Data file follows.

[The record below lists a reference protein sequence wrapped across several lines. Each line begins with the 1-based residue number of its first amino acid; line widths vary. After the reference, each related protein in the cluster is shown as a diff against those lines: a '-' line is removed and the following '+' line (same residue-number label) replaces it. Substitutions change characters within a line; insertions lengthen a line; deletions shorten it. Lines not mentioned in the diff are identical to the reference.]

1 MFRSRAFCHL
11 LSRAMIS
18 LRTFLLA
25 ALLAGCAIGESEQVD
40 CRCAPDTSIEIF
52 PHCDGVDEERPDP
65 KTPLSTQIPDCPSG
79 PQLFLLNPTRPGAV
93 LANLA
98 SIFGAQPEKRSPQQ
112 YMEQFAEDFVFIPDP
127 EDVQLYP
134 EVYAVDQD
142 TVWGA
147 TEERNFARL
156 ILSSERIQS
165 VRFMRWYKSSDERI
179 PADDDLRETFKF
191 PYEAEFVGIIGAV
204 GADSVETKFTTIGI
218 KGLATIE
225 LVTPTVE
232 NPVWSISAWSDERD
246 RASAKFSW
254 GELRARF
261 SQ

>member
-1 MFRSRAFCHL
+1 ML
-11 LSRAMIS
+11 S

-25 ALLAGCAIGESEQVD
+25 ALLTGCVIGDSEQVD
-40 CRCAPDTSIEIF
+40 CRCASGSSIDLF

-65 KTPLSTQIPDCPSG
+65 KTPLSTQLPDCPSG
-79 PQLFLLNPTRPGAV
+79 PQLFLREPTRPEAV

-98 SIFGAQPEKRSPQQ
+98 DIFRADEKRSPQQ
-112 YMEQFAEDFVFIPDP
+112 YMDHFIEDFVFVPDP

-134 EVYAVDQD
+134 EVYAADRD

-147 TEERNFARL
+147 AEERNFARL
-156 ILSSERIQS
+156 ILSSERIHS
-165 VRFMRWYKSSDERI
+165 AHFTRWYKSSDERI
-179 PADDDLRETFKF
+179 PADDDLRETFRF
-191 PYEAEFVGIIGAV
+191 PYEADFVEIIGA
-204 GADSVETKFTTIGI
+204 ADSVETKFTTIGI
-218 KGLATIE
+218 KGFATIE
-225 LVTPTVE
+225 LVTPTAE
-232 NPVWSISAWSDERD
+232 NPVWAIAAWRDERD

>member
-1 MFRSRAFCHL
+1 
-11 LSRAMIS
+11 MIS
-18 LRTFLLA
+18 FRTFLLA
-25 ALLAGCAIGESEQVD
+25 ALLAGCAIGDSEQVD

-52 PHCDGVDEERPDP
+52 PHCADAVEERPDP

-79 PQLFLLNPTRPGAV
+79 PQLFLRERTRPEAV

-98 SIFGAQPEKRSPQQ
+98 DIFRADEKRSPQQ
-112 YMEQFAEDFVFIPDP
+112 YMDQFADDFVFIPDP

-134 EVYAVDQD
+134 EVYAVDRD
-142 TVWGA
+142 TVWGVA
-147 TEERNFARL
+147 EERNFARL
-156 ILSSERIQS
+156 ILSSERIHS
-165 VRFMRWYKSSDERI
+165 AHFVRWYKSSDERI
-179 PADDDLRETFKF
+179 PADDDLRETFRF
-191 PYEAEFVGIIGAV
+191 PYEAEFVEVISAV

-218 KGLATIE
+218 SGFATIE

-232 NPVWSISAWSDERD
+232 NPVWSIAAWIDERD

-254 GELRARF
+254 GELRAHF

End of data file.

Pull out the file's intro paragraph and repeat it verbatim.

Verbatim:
[The record below lists a reference protein sequence wrapped across several lines. Each line begins with the 1-based residue number of its first amino acid; line widths vary. After the reference, each related protein in the cluster is shown as a diff against those lines: a '-' line is removed and the following '+' line (same residue-number label) replaces it. Substitutions change characters within a line; insertions lengthen a line; deletions shorten it. Lines not mentioned in the diff are identical to the reference.]